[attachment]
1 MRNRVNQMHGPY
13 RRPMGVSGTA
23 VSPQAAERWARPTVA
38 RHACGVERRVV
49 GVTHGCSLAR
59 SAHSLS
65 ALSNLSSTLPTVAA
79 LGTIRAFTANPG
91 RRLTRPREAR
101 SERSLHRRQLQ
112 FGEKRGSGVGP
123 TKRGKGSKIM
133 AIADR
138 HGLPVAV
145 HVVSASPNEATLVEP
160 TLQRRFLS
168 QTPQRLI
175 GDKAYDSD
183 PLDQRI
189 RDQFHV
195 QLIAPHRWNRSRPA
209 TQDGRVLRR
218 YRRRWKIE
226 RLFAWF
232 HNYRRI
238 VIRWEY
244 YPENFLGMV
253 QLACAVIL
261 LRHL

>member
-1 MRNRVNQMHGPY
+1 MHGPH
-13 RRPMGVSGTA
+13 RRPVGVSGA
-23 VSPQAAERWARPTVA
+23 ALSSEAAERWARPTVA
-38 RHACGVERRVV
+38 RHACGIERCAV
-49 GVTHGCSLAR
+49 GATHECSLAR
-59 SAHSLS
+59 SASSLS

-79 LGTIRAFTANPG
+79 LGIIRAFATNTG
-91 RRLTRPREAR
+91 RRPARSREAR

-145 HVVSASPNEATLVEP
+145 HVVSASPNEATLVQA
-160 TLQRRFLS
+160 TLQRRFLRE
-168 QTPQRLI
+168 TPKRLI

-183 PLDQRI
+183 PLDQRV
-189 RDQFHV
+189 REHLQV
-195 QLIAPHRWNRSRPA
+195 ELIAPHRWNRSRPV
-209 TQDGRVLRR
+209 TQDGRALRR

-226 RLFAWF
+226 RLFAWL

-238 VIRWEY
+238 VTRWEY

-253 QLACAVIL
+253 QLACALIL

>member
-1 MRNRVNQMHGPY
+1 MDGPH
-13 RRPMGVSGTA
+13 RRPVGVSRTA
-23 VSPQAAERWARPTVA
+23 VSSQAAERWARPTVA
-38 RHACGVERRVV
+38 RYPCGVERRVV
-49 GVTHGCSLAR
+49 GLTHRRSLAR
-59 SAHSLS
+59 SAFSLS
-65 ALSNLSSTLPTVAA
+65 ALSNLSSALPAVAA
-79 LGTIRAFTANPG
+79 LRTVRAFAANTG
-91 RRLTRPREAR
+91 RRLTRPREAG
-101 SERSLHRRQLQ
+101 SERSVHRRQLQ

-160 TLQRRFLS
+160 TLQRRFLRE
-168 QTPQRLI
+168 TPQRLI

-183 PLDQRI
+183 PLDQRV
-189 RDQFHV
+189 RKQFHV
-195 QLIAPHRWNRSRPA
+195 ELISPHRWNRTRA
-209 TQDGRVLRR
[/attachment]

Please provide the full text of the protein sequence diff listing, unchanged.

1 MRNRVNQMHGPY
13 RRPMGVSGTA
23 VSPQAAERWARPTVA
38 RHACGVERRVV
49 GVTHGCSLAR
59 SAHSLS
65 ALSNLSSTLPTVAA
79 LGTIRAFTANPG
91 RRLTRPREAR
101 SERSLHRRQLQ
112 FGEKRGSGVGP
123 TKRGKGSKIM
133 AIADR
138 HGLPVAV
145 HVVSASPNEATLVEP
160 TLQRRFLS
168 QTPQRLI
175 GDKAYDSD
183 PLDQRI
189 RDQFHV
195 QLIAPHRWNRSRPA
209 TQDGRVLRR
218 YRRRWKIE
226 RLFAWF
232 HNYRRI
238 VIRWEY
244 YPENFLGMV
253 QLACAVIL
261 LRHL

>member
-1 MRNRVNQMHGPY
+1 MHGPH
-13 RRPMGVSGTA
+13 RRPVGVSGA
-23 VSPQAAERWARPTVA
+23 ALSSEAAERWARPTVA
-38 RHACGVERRVV
+38 RHACGIERCAV
-49 GVTHGCSLAR
+49 GATHECSLAR
-59 SAHSLS
+59 SASSLS

-79 LGTIRAFTANPG
+79 LGIIRAFATNTG
-91 RRLTRPREAR
+91 RRPARSREAR

-145 HVVSASPNEATLVEP
+145 HVVSASPNEATLVQA
-160 TLQRRFLS
+160 TLQRRFLRE
-168 QTPQRLI
+168 TPKRLI

-183 PLDQRI
+183 PLDQRV
-189 RDQFHV
+189 REHLQV
-195 QLIAPHRWNRSRPA
+195 ELIAPHRWNRSRPV
-209 TQDGRVLRR
+209 TQDGRALRR

-226 RLFAWF
+226 RLFAWL

-238 VIRWEY
+238 VTRWEY

-253 QLACAVIL
+253 QLACALIL

>member
-1 MRNRVNQMHGPY
+1 MDGPH
-13 RRPMGVSGTA
+13 RRPVGVSRTA
-23 VSPQAAERWARPTVA
+23 VSSQAAERWARPTVA
-38 RHACGVERRVV
+38 RYPCGVERRVV
-49 GVTHGCSLAR
+49 GLTHRRSLAR
-59 SAHSLS
+59 SAFSLS
-65 ALSNLSSTLPTVAA
+65 ALSNLSSALPAVAA
-79 LGTIRAFTANPG
+79 LRTVRAFAANTG
-91 RRLTRPREAR
+91 RRLTRPREAG
-101 SERSLHRRQLQ
+101 SERSVHRRQLQ

-160 TLQRRFLS
+160 TLQRRFLRE
-168 QTPQRLI
+168 TPQRLI

-183 PLDQRI
+183 PLDQRV
-189 RDQFHV
+189 RKQFHV
-195 QLIAPHRWNRSRPA
+195 ELISPHRWNRTRA
-209 TQDGRVLRR